And there’s the 14th century writer Ubayd Zakani, whose “Mush-o-Gorbeh” (“Cat and Mouse”) is about a cat that drinks and kills mice, then repents, but gets so mad about it. a mouse that gathers an army to fight the small creatures. It may sound like a children’s fable, but it’s actually an incisive political satire targeting organized religion and its hypocrisies.
Persian literature also did not leave its heights in modern times, even though the country was plagued by social and political unrest. There was a growing belief that literature should reflect, and not stay away from, contemporary realities. There was even a directive from a prominent mid-19th century statesman, who reproached a poet for “lying”, that literature should espouse modernism.
But litterateurs are a stubborn bunch and work according to their own whims and fancies. Let’s also take a look at some modern works.
Among the first standard-bearers of Iranian modernist literature, Sadegh Hedayat is known for his overly morbid “The Blind Owl” (1936 in Persian, 1957 in English) – originally published in a limited edition in Bombay and stamped “Not for sale or publication in Iran”.
With Hedayat in India to learn about his country’s ancient Zoroastrian religion and learn Sanskrit, the news permeates Indian and Iranian myths and icons.
In two parts, it begins with an anonymous painter as narrator, who sees in his feverish dreams the regular presence of death, and whose daytime nightmares begin when he goes to get something for his uncle who has returned from Bombay, then begins to to write. . The second part takes place in the past and with his character – who is no less miserable – as the narrator.
Hedayat, who took his own life in 1951, was also a prolific short-story writer – but these are also far from cheerful.
Iraj Pezeshkzad’s “My Uncle Napoleon” (1973 Persian; 1996 English), a coming-of-age novel set against the backdrop of the Allied occupation of Iran during World War II, is a bit happier but unrestrained in its satire.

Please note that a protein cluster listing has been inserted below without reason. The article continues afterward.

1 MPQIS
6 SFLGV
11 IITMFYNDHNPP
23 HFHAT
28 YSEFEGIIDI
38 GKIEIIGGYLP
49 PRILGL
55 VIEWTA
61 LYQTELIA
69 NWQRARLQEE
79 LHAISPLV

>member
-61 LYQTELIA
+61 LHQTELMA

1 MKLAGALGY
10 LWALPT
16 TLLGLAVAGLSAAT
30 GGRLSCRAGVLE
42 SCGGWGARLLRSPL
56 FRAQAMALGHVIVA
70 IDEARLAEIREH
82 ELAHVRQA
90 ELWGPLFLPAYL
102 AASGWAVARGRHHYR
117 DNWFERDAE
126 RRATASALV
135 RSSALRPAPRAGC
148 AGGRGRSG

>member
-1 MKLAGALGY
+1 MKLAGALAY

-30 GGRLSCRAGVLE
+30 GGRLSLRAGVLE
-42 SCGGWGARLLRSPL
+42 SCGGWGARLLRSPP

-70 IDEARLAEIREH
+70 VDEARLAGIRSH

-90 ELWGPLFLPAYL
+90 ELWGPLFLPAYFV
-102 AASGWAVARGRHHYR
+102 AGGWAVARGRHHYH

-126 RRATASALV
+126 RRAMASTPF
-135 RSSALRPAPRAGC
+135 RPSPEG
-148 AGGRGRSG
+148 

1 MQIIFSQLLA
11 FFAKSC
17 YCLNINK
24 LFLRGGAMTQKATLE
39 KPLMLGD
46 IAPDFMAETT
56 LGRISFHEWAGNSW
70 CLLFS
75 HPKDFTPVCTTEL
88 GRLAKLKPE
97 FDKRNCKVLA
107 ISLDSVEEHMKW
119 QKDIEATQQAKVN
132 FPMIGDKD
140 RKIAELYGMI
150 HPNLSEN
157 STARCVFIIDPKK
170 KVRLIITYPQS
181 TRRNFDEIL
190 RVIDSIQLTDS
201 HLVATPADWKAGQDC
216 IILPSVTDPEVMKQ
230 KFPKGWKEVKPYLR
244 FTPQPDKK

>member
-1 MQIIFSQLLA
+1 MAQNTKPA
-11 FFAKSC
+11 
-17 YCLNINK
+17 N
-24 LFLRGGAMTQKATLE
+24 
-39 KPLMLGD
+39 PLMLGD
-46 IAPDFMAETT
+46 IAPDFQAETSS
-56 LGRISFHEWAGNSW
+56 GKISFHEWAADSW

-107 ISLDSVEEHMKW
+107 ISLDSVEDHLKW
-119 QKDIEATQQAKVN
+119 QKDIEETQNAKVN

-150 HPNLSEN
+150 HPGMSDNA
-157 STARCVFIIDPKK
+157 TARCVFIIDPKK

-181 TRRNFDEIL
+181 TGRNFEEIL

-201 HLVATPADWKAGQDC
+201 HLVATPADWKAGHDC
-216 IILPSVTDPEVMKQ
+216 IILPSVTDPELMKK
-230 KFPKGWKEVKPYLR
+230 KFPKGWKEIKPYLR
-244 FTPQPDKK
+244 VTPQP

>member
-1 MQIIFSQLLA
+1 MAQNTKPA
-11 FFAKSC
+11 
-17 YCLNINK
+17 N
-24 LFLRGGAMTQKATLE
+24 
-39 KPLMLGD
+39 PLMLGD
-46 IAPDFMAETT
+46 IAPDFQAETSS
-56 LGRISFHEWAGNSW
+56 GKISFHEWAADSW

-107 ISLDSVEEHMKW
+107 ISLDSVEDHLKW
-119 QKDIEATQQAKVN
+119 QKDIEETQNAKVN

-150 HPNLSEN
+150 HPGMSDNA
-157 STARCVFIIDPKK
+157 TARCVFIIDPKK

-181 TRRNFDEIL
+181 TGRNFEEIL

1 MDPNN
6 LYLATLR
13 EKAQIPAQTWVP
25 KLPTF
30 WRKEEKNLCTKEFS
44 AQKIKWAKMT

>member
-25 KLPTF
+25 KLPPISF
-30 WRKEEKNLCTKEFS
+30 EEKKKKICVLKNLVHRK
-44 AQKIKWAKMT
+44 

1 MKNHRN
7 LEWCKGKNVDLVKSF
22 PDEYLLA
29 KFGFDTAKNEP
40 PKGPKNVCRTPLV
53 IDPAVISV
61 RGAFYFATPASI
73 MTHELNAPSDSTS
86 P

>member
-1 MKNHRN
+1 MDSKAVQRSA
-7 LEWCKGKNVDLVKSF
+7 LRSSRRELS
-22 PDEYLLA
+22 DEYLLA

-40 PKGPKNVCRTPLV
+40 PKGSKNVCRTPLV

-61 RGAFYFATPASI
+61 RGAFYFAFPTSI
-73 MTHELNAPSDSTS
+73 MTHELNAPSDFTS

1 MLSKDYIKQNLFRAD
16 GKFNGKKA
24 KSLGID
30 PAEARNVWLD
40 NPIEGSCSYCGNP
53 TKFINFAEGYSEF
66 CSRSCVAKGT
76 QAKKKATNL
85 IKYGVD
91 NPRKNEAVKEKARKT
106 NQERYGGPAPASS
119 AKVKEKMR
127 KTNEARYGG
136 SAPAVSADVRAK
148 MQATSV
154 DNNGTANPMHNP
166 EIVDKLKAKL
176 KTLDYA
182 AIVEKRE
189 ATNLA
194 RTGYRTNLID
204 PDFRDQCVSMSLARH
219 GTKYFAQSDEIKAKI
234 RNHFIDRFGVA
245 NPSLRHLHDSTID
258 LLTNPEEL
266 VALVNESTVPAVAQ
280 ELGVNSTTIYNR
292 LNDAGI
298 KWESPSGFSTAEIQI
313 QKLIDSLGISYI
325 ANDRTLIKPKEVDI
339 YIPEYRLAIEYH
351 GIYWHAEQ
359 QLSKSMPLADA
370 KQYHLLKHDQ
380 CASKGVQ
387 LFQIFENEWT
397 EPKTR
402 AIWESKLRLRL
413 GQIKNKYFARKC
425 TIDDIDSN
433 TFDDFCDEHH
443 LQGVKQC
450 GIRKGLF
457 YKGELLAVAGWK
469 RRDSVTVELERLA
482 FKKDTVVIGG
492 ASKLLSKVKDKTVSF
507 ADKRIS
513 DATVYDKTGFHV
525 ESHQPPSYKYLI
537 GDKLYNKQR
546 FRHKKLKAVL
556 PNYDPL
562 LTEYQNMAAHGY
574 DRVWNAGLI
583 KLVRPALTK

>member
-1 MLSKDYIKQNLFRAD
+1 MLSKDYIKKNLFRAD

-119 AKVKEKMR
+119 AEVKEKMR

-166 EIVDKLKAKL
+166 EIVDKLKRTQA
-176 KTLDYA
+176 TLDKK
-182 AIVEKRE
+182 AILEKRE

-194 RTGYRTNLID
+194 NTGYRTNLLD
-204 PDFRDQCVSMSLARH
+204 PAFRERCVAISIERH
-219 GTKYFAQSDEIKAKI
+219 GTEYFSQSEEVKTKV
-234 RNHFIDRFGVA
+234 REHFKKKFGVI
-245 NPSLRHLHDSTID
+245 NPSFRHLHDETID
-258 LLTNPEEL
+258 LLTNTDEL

At its heart, it’s the story of the struggles of the anonymous narrator – a high school student – to block his cousin’s pre-arranged marriage to another cousin in order to have her for himself.
She happens to be the only child of her maternal uncle – the “Napoleon” of the title, a name sarcastically given to her by her nieces and nephews due to her obsession with the French Emperor, and otherwise a paranoid, delusional character who believes that the British and their “lackeys” invaded the country to get revenge on him for “standing” against them during the constitutional revolution more than three decades ago.
A phalanx of constantly scheming family members, police investigators, government officials, an incompetent doctor, a preacher, devious servants and others round out the cast. Among them stands out an Indian Sikh businessman named “Sardar Maharat Khan” and considered by the uncle to be a British spy.
And finally, no literary tradition can be complete without mentioning the voices of women, who, otherwise repressed, can use the pen to share their fate and even fight back.
Shahrnoush Parsipur’s “Women Without Men” (written in the 1970s, but first published in 1989 in Persian and 1998 in English) uses interwoven narratives and magical realism to depict the social condition of Iranian women and their desire to break free.
It depicts five women – a former schoolteacher struggling with a disturbing experience, another in search of independence and a husband, an old woman shaken by revelations about virginity, a disenchanted bourgeoise at home and a cheerful prostitute, who find themselves in a mystical garden, where they can freely reflect on their life, their dreams and their desires.
Marjane Satrapi’s ‘Persepolis’ series is well known as a semi-autobiographical account of the loss of faith and trust in religion, society and even relationships, but it is her ‘Broderies’ (2003 French; 2005 in English) which is more – punchy in its candid discussion of sex between three generations of women in one household and some of their friends and neighbors.